This resource goes far beyond just studying for certifications and I can’t recommend having a subscription enough. Safari is an online library of technical manuals/guides containing just about every technology you could think of. They have different tiers of access that make it accessible for an occasional user like myself to obtain without corporate backing. They also publish an iPad application that allows you to access the content from your tablet.
This is a surprisingly convenient tool when studying for certifications. Having an independent display (on the go) that can house reference material or lab guidelines leaves your primary laptop/computer free for labbing or note taking. I also use mine quite regularly to read the certification guides when I’m not sitting at a desk or have my laptop handy. It’s definitely not a necessity but it has many great uses while studying.
You need one…period. These are technical certifications and I imagine they would be pretty hard to pass without some sort of laptop or computer to work on. If you are going to be doing virtual labbing with a tool like GNS3 then make sure it isn’t weak. You can never have too much RAM.
If you are going to read any document on the iPad it is an absolute must. It makes reading large PDF files easy, remembers where you were when you leave the file/app and can sync files from 3rd party storage locations like dropbox. It’s $5 in the app store and is worth every penny.
Mental Case is a flash card application for the mac, iPhone and iPad. Greg Ferro from packetpushers had tweeted a recommendation about it so I picked it up for my iPad…well worth it. You can create your own question sets or use public sets available for download from FlashcardExchange.com and Quizlet.com. The application tracks which questions you have answered correctly and incorrectly and can revisit questions you got wrong automatically. This definitely another fantastic app that is well worth the money.
GNS3 is an emulated routing environment that supports running Cisco IOS and Juniper JunOS. It’s a godsend for labbing as you no longer need to have physical equipment in order to learn how to configure software components. It certainly gives greater flexibility in setting up disparate media/connectivity types without needing a drawer full of interface cards and multple routers sitting in your garage/basement. Unfortunately, emulating IOS is a grey area when it comes to licensing. Technically every version of IOS you run should be licensed (which is tied to a piece of hardware) and Cisco does not provide a short term trial or limited version of their software for testing/studying. Cisco isn’t alone in that as Juniper and the other major network vendors have similar stances on licensing but the reality is that you don’t need 4 to 6 routers running in your house and drawing power when it can be emulated at far lest cost/aggravation…not to mention the benefits of bringing your lab with you wherever you go. As far as I know Cisco has not ever pursued any type of punitive action against those using IOS outside of the normal contract for studying purposes (which has to be in the thousands) but you do so at your own risk.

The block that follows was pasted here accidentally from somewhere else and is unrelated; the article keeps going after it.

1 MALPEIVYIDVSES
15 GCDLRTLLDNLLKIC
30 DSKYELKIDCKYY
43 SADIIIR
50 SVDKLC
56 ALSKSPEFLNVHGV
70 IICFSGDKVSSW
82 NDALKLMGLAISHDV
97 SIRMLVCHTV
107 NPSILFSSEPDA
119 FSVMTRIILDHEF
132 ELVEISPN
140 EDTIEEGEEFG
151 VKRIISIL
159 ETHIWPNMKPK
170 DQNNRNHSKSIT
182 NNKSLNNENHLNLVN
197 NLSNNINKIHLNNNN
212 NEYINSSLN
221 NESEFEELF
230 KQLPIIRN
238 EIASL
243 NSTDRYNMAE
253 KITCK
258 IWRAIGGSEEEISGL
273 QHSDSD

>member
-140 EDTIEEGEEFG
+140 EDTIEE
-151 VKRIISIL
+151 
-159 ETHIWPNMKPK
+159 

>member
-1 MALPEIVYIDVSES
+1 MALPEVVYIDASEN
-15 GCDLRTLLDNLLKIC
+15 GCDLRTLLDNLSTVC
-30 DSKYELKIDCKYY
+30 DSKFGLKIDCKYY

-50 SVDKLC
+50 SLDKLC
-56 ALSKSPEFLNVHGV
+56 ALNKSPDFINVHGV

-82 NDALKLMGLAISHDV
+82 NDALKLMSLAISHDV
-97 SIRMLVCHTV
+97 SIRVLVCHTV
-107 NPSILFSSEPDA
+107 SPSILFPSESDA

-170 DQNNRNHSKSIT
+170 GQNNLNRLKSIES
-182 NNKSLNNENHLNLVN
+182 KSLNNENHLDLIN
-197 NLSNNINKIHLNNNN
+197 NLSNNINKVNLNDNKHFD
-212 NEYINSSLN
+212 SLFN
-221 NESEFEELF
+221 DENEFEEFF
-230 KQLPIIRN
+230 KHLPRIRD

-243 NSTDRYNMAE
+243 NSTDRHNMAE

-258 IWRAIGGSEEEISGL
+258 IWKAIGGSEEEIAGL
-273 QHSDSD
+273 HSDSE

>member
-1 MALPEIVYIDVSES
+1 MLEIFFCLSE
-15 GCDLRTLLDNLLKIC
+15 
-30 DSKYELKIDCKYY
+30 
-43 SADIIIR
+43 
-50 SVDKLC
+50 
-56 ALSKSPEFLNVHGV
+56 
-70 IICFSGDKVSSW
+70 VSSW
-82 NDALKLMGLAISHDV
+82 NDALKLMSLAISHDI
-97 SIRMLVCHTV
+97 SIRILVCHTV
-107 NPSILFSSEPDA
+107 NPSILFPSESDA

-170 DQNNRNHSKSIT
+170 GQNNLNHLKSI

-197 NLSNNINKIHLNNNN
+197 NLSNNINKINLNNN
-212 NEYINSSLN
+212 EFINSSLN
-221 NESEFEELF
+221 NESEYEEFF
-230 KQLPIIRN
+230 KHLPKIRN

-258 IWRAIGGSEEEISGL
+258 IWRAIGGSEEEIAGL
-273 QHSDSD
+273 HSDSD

If you do choose to go the emulation route this website is a great resource. Rene Molenaar runs this site which provides labs for the different technologies learned while going through the study guides. Some labs are better than others but having free access to lab guides can help validate that you’ve learned the material and provide the practice necessary to really commit it to memory. Additionally there are many videos on YouTube explaining how to complete the lab requirements.